Animal "rights" on bionet (was Re: being recrutied unawares vs. being intimidated out of the)

Michael Holloway mhollowa at ic.sunysb.edu
Mon Aug 2 20:01:51 EST 1993


In article <CAzs9G.E1L at dartvax.dartmouth.edu> James.F.X.Wellehan at dartmouth.edu (Jim Wellehan) writes:
>In article <23bk0d$n9i at max.physics.sunysb.edu>
>mhollowa at ic.sunysb.edu (Michael Holloway) writes:
>
>> Perhaps more detail to the question was necessary.  I was hoping that Jeffe!
>> Fried, or someone, could explain what actions they believe are taking place
>> within biomedical research that requires a "balancing" with the views of
>> activists who are out of the mainstream.
>
>I think the actions taking place that require balancing are not in
>animal research, but public relations.  If we present ourselves as
>haughty and unwilling to listen to other viewpoints, then we cannot
>expect much empathy from the public.

Fine then, an answer - even though I'm forced to dig for it.  What
Jim is saying is that even though the horror tales of the animal
"rights" activists are indeed deceitful, and that adoption of the philosophy
of "animal rights" is not necessary to correct a great wrong, this movement 
dedicated to (among other things) the abolition of biomedical research must 
still be referred to as though they were benign.

What Jim is proposing is unclear.  So far, everything
that he's written has been a defense of the animal "rights"
movement couched in vague generalities like "listen to other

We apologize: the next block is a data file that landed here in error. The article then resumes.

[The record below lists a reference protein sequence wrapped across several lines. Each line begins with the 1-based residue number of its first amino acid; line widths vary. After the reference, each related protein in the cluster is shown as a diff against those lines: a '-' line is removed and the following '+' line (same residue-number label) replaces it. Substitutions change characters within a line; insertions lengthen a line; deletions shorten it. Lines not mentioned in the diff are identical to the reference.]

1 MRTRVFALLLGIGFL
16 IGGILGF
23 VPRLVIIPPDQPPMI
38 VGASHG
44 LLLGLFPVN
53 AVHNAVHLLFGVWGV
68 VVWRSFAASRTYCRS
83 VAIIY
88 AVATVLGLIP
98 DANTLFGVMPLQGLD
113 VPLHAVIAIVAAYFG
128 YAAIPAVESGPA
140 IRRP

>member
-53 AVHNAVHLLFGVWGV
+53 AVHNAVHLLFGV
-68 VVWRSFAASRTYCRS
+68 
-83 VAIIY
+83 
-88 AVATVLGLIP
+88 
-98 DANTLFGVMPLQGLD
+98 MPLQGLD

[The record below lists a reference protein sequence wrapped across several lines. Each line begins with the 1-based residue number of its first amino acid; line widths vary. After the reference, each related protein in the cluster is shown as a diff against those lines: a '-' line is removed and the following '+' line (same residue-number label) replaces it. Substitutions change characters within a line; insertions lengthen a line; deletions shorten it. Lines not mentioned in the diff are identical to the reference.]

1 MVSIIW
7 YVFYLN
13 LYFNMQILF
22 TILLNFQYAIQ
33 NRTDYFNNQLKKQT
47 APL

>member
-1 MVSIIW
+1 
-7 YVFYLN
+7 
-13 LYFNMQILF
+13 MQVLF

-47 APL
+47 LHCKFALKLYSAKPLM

viewpoints" without any attempt to evaluate those viewpoints.  A suggestion 
that no conclusions should be made about animal "rights" needs some 
argument for why this one topic should be different from anything else in 
human experience.  As for public relations, anyone confused by Jim's 
statements needs to go back and read Jon Franklin's speech (now in the 
bionet archives under "How Animal "Rights" Activists Are Trashing Science").  
More effort is needed in communicating that the animal "rights" activists are
actively misrepresenting the facts, not in convincing any uninformed
observers that the animal "rights" movement represents a legitimate
"viewpoint".

There is a large and rather obvious difference between considering a
harmful viewpoint and defending it.  There is no popular clamoring
for crippling biomedical research.  Instead, the public wants, and
has a reason to expect, researchers to clearly and succinctly
communicate relevent matters related to their work.  What the animal
"rights" movement has to say about biomedical research is fraud.
Period.  Government and the majority of the public will understand.
Apologists will not.

Mike Holloway
mhollowa at ccmail.sunysb.edu



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